Civil litigation is adversarial by nature, and unless the parties can agree on a settlement, a judicial outcome usually leaves one party in an unfavorable position. Depending upon the consequences at stake and the resources available, the losing party may choose to appeal. If you are appealing your case, it is important to understand that an appeal is not simply a new trial. Appellate practice is different in many ways from trial practice, so whether you are filing an appeal or responding to an appeal filed by the other party, make sure you are represented by an attorney who has experience handling appeals in your particular area. For a free consultation regarding your appeal, contact John H. Ruby & Associates in Louisville.
Make Sure Your Appeal is Accepted
In addition to appealing final judgments, it is often possible to appeal certain appealable orders made during the course of litigation before trial, as well as appealing certain post-judgment orders as well. In most cases, however, appeals are discretionary. This means that the appellate court decides whether or not they will accept the appeal. It is important to identify the grounds for appeal and prepare a persuasive petition so that the justices will decide to hear your appeal.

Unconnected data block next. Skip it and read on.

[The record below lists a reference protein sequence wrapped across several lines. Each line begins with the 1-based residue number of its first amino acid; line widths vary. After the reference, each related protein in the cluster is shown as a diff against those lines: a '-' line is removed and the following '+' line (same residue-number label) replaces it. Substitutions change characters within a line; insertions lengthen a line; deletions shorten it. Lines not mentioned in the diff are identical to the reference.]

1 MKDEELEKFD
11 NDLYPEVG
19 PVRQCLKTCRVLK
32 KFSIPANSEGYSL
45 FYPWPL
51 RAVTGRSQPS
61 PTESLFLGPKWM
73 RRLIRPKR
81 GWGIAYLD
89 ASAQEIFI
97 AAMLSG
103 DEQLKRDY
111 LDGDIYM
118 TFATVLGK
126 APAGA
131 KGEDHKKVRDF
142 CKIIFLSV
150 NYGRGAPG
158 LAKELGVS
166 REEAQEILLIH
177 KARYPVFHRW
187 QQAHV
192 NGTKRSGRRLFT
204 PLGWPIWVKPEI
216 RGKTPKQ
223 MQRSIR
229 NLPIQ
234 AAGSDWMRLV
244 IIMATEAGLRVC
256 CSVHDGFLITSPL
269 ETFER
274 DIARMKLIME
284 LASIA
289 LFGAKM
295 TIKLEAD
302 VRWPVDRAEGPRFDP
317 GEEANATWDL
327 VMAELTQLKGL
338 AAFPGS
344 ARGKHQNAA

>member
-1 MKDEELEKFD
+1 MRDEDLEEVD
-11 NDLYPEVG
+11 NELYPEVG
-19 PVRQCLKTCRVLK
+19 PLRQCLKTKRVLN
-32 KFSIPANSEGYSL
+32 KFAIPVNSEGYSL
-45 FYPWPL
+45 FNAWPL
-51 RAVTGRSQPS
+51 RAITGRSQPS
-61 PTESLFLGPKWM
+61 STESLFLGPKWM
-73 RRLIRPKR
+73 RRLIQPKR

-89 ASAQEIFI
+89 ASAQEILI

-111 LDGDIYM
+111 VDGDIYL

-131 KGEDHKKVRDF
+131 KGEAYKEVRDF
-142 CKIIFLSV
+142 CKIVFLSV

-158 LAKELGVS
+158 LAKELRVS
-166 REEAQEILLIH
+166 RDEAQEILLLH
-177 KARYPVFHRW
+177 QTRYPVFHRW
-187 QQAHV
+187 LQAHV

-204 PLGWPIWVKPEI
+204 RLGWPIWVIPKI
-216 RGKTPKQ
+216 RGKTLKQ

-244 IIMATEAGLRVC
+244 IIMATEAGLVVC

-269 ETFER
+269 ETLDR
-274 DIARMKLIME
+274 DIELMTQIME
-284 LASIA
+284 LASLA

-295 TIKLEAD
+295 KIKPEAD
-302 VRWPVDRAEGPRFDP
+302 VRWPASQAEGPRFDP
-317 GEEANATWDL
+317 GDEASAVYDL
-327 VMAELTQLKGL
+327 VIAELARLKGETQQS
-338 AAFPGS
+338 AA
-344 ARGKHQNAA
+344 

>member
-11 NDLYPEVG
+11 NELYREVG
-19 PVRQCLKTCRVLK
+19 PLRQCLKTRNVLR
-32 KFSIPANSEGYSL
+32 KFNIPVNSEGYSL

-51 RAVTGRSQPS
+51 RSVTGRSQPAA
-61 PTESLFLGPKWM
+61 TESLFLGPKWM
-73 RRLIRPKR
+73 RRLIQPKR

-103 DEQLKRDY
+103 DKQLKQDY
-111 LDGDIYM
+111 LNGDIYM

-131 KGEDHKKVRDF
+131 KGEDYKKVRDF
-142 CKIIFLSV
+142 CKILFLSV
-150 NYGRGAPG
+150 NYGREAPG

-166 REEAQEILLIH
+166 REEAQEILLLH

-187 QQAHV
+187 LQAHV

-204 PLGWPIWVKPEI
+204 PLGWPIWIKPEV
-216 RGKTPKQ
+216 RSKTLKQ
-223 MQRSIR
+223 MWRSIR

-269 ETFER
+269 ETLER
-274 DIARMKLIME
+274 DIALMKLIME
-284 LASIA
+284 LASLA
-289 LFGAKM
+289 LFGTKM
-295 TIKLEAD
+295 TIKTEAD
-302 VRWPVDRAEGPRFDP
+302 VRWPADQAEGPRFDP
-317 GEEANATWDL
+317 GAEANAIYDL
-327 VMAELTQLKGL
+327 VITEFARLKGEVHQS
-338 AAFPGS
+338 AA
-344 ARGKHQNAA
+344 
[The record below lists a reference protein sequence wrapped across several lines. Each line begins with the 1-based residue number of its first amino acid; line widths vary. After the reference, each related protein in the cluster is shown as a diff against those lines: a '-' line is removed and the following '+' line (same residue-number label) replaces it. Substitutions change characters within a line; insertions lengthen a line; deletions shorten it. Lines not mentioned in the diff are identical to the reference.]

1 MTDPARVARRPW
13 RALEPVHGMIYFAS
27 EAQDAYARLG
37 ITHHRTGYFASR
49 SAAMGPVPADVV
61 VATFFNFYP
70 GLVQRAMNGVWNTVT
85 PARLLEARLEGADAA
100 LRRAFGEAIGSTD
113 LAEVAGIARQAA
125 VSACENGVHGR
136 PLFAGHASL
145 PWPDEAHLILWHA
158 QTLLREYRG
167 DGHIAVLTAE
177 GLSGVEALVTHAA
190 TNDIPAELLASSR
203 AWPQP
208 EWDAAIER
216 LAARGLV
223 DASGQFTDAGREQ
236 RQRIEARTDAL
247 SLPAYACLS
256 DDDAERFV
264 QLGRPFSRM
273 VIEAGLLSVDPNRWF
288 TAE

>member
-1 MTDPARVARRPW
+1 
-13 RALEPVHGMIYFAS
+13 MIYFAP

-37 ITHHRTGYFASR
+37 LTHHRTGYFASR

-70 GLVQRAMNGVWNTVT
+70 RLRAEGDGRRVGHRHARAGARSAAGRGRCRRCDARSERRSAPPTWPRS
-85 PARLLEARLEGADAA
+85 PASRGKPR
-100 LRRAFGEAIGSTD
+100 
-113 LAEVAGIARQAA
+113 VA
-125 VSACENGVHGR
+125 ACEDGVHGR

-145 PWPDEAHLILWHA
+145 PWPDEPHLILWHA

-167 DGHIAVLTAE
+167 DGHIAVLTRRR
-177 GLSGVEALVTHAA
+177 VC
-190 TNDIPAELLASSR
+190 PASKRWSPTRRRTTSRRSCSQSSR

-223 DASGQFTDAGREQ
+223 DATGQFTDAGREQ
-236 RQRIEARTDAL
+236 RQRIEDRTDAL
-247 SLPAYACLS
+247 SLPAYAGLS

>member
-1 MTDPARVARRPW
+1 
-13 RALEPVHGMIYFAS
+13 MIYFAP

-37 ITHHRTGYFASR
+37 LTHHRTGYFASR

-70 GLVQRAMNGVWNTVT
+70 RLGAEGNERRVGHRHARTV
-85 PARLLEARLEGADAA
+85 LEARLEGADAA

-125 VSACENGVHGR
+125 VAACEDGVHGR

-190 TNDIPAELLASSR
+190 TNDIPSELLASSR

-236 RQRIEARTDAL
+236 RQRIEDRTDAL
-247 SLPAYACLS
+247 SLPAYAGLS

Our lawyers call upon accurate and expert research and writing skills to prepare a compelling brief that makes it easy for the justices to rule in your favor. If oral argument is called for, our skills as experienced courtroom litigators enables us to argue and defend the points in our brief in a forceful and convincing manner.
Trial Experience and Appellate Skills
Some people think that an appeal is like getting a second chance at a trial, but this is not the way it works. The grounds for appeal are limited and are based on a review of the record at trial. In order to be successful on appeal, you must be able to demonstrate how the trial judge made some mistake of fact or error of law or procedure, such as giving incorrect instructions to the jury or making the wrong ruling on a motion or objection which allowed in inadmissible evidence or prejudicial testimony. It is important to show not only that errors were made, but that they were serious enough to have affected the outcome of the trial.
At John H. Ruby & Associates, our years of experience as Kentucky civil trial lawyers helps us immensely in our practice as appellate attorneys. We know what it takes to preserve the trial record for appeal, and we know how to read a trial transcript to identify appealable error.
Experienced Legal Representation for Kentucky Appellate Matters
In many instances, appellate court justices defer to the decisions of the trial judge who experienced the trial firsthand; therefore, being successful on appeal often requires meeting a high, challenging standard. Trust your appeal to a team of attorneys with trial and appellate experience across a wide range of civil matters. In Jefferson and Oldham counties, contact John H. Ruby & Associates in Louisville for assistance.